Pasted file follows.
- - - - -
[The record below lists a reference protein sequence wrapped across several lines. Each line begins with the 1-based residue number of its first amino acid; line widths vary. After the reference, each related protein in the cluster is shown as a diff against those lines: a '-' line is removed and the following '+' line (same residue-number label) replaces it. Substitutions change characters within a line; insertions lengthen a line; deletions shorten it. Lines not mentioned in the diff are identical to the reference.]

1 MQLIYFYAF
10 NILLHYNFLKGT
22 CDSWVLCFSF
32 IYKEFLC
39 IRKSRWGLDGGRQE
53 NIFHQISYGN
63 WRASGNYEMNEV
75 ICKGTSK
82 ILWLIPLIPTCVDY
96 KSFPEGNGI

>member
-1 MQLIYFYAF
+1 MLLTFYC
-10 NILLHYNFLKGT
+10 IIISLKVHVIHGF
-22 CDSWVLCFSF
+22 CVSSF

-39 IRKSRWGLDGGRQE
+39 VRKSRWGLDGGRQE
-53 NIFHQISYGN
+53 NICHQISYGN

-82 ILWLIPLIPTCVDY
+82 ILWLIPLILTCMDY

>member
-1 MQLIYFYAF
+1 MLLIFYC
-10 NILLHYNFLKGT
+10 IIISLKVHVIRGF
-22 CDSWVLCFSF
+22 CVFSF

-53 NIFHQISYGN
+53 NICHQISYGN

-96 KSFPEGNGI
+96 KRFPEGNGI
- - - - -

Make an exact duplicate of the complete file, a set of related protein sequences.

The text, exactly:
[The record below lists a reference protein sequence wrapped across several lines. Each line begins with the 1-based residue number of its first amino acid; line widths vary. After the reference, each related protein in the cluster is shown as a diff against those lines: a '-' line is removed and the following '+' line (same residue-number label) replaces it. Substitutions change characters within a line; insertions lengthen a line; deletions shorten it. Lines not mentioned in the diff are identical to the reference.]

1 MQLIYFYAF
10 NILLHYNFLKGT
22 CDSWVLCFSF
32 IYKEFLC
39 IRKSRWGLDGGRQE
53 NIFHQISYGN
63 WRASGNYEMNEV
75 ICKGTSK
82 ILWLIPLIPTCVDY
96 KSFPEGNGI

>member
-1 MQLIYFYAF
+1 MLLTFYC
-10 NILLHYNFLKGT
+10 IIISLKVHVIHGF
-22 CDSWVLCFSF
+22 CVSSF

-39 IRKSRWGLDGGRQE
+39 VRKSRWGLDGGRQE
-53 NIFHQISYGN
+53 NICHQISYGN

-82 ILWLIPLIPTCVDY
+82 ILWLIPLILTCMDY

>member
-1 MQLIYFYAF
+1 MLLIFYC
-10 NILLHYNFLKGT
+10 IIISLKVHVIRGF
-22 CDSWVLCFSF
+22 CVFSF

-53 NIFHQISYGN
+53 NICHQISYGN

-96 KSFPEGNGI
+96 KRFPEGNGI